A study of 18th to 19th-century Nanpin and Japanese Nanpin School paintings through art historical and scientific material analysis of the British Museum collection
The main research question of the project is how 18th to 19th century Japanese Nanpin School paintings were created in terms of materials, media and painting techniques, such as composition, brush work and colour combinations, when compared to works by the Chinese artist, Shen Nanpin (沈南蘋) (Figure 1) and how these elements were transmitted to other Japanese painters.
By the mid-Edo period, when the shogun Tokugawa Yoshimune (徳川吉宗) invited Nanpin to Japan, painters of the official Kano (狩野) and Tosa (土佐) Schools, who held powerful social positions, had become complacent and lost their creativity and energy. Nanpin arrived at Nagasaki in 1731 and taught his painting methods to his Japanese pupil Yuhi (熊斐). Nanpin’s elaborate and splendid Chinese Northern Palace School painting style was well received by daimyo (大名) (Japanese feudal lords).
Painting by Shen Nanpin (沈南蘋) (c. 1682-1760) Flower and bird, ink and colour on silk, hanging scroll, British Museum collection.
© The Trustees of the British Museum
Nanpin’s painting style is conservative and the subject is flower and bird, often including celebrative subjects, kissho (吉祥). It influenced Japanese artists, spreading rapidly across Japan especially Edo through Nanpin School artists. Treatises on the principles of painting production or appreciation, such as various gafu (画譜) which include illustrations, were widely circulated.
Addressing the challenge
The specific research questions are:
How did 18th century Chinese Northern Song Palace School influence Nanpin and the Nanpin School?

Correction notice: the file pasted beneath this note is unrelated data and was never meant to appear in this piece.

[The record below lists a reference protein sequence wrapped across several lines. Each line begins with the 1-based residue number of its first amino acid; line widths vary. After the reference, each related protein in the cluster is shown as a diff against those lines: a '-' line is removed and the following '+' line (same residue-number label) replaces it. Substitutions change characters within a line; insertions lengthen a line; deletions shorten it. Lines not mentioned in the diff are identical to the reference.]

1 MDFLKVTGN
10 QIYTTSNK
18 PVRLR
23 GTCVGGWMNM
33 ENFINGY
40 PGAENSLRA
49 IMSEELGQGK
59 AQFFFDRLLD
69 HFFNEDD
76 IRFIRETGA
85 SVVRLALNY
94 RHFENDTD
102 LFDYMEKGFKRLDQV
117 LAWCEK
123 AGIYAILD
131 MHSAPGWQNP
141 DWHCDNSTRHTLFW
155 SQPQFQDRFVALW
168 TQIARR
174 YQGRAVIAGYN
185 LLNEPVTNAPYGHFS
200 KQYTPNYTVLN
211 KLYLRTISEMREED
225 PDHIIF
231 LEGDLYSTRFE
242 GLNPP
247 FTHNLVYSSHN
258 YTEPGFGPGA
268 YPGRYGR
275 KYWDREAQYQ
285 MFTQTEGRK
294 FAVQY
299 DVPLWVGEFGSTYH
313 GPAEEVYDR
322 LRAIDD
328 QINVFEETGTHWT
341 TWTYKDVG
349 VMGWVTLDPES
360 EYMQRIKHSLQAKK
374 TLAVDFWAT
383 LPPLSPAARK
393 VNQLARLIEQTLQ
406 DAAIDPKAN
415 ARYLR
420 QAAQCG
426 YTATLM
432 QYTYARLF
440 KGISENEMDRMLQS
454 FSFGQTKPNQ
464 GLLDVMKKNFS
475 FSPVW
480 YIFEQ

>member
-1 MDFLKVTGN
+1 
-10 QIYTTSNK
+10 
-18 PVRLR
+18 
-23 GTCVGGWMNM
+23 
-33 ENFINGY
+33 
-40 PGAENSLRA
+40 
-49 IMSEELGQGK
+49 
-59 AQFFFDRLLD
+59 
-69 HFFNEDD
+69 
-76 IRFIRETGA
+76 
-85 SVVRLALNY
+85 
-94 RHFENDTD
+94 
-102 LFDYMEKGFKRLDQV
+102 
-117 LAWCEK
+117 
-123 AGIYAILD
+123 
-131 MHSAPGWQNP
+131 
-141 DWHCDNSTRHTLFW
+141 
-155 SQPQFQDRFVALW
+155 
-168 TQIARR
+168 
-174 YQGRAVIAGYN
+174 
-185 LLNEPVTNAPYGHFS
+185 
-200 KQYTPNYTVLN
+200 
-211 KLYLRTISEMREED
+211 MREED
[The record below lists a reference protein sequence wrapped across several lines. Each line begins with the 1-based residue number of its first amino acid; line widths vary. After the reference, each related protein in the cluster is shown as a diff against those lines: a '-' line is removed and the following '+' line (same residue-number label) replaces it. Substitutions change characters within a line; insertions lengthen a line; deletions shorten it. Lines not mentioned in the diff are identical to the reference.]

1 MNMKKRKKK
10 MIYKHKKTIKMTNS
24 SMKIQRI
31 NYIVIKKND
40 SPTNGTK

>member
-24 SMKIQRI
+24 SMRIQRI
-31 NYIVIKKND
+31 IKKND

How did Nanpin influence the Japanese Nanpin School in terms of artist’s material?
To answer these art historical questions, primary sources will be used such as Shin Nanpingazu Hyappuku (沈南蘋画図百幅), Ransaigafu (蘭斎画譜) and Nanpin and Yuhi’s teaching methods written by Mori Ransai (森蘭斎) will be carried out. In addition, non-invasive scientific methods will be conducted on Nanpin, Nanpin School and selected 17th and 18th century Kano and Tosa School paintings at the British Museum and the Ashmolean Museum to distinguish between the different Schools’ palettes, the use of pigments, painting schemes and types of sizing. Part of this study will also analyse pigment samples from the collection of the Lord Nabeshima (武雄鍋島家所蔵の皆春斎絵具).
The trading routes and where and how artists purchased pigments, silk and paper in China and Japan, as well as how artists selected painting materials focusing on painting expression will be investigated. These investigations will be guided by the results of non-invasive scientific analysis of Nanpin and Nanpin School’s artist’s materials using facilities provided by the ISAAC mobile lab and the British Museum.
Museum Supervisors: Dr Capucine Korenberg (Scientific Research, The British Museum)
Dr Clare Pollard (The Ashmolean Museum, University of Oxford)
PhD student: Makiko Tsunoda (History, Nottingham Trent University)
AHRC/ Midlands4Cities Doctoral Training Partnership
The British Museum